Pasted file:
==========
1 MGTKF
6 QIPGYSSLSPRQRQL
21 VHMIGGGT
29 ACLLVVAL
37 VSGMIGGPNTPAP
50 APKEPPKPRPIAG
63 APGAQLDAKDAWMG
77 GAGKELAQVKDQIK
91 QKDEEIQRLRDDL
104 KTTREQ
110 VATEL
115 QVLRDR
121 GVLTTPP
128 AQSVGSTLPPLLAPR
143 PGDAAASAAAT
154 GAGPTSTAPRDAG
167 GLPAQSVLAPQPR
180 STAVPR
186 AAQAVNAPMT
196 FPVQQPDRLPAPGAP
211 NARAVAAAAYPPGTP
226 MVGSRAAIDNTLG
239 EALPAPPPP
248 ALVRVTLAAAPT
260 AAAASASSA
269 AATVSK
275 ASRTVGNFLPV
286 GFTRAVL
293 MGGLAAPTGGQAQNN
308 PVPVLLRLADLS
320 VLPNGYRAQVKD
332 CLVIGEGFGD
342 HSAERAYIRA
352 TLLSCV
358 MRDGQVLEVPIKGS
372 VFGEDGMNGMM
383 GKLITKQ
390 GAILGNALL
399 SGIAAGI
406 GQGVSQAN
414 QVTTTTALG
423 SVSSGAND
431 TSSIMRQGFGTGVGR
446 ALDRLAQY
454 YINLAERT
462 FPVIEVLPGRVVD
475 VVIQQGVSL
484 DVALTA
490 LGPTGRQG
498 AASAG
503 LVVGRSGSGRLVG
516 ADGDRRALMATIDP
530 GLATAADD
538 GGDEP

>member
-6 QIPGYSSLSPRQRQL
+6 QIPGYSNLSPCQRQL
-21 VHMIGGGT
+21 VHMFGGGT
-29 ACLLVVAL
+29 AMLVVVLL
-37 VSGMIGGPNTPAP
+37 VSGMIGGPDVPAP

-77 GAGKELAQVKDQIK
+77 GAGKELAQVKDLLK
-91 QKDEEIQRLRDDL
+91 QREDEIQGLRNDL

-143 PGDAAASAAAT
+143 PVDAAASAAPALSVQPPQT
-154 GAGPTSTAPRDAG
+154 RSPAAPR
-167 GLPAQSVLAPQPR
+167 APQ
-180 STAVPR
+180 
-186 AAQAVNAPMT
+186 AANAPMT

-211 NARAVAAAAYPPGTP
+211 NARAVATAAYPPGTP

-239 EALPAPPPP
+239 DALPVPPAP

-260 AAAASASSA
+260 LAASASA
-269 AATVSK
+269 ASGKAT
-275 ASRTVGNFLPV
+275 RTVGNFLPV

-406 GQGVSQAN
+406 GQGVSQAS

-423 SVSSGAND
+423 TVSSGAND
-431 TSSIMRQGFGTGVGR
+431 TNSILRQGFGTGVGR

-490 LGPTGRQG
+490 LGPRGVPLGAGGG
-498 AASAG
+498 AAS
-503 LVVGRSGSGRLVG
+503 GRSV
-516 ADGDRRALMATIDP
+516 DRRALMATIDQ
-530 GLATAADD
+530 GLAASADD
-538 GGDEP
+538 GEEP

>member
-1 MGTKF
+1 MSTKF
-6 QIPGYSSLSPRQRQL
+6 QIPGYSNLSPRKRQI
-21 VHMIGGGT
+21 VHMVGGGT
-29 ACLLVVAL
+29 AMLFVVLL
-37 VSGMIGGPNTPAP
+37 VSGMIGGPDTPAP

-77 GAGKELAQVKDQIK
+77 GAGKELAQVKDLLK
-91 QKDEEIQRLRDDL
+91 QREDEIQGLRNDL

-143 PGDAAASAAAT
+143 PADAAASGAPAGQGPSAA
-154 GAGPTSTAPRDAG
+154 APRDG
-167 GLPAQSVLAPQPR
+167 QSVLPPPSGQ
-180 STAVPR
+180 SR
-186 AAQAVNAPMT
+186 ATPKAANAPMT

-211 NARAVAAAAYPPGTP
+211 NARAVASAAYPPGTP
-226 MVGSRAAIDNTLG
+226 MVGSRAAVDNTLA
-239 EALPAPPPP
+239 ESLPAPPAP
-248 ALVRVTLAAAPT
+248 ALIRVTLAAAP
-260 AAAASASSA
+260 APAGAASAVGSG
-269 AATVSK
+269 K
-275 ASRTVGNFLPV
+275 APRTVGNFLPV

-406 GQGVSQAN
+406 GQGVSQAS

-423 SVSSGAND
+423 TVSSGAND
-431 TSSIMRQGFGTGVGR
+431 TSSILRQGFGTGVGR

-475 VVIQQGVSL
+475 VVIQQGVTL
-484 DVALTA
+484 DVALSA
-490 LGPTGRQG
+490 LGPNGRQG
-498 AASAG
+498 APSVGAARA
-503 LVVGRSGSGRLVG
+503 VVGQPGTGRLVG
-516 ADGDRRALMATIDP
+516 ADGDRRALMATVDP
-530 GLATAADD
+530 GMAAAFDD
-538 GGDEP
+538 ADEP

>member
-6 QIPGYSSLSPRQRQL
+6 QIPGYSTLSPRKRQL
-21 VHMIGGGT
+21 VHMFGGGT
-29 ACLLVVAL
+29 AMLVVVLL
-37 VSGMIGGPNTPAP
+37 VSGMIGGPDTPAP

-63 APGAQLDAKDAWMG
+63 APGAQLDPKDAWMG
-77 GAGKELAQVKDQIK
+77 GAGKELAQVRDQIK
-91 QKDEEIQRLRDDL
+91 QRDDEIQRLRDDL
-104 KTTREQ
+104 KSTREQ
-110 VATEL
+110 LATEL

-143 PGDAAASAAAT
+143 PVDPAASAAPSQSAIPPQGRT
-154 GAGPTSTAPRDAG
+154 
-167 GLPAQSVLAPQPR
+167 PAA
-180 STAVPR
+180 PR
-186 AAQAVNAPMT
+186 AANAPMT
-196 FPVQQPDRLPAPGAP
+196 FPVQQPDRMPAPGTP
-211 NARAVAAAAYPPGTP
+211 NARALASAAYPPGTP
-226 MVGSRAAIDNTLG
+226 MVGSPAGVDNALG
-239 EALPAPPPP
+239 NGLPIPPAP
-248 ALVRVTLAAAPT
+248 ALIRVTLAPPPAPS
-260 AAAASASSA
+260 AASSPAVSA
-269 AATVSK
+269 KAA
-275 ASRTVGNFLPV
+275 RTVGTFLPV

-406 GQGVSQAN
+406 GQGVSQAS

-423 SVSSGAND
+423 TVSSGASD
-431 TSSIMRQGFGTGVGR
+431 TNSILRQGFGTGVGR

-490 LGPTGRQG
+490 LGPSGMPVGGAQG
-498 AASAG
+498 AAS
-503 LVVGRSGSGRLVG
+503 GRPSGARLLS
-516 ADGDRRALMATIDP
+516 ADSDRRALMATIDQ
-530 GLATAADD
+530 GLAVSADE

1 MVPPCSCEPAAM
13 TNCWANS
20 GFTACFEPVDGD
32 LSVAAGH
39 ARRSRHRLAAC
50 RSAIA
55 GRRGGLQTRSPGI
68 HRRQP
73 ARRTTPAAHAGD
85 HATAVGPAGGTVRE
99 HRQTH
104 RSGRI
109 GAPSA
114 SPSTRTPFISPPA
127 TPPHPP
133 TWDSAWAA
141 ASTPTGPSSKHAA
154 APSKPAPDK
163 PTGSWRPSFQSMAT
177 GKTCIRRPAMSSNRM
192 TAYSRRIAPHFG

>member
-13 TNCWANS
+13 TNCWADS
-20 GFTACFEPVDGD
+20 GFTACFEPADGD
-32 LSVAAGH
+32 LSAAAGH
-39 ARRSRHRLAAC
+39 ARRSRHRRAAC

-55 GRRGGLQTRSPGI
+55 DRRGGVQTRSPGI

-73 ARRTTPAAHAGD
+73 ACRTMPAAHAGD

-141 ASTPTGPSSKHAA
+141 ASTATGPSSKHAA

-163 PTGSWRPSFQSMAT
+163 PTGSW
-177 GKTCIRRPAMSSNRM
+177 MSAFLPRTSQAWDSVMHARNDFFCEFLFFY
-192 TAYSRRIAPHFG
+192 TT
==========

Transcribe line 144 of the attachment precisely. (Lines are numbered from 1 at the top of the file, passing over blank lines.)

+275 APRTVGNFLPV